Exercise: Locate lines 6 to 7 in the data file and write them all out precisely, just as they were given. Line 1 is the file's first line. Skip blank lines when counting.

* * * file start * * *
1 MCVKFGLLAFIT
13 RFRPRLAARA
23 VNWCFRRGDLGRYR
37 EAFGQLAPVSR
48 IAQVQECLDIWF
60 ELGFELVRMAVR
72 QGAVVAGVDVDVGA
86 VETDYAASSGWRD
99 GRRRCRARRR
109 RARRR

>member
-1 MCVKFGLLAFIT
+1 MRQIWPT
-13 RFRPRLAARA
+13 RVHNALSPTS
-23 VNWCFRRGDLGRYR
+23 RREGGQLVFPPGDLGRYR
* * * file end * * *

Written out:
60 ELGFELVRMAVR
72 QGAVVAGVDVDVGA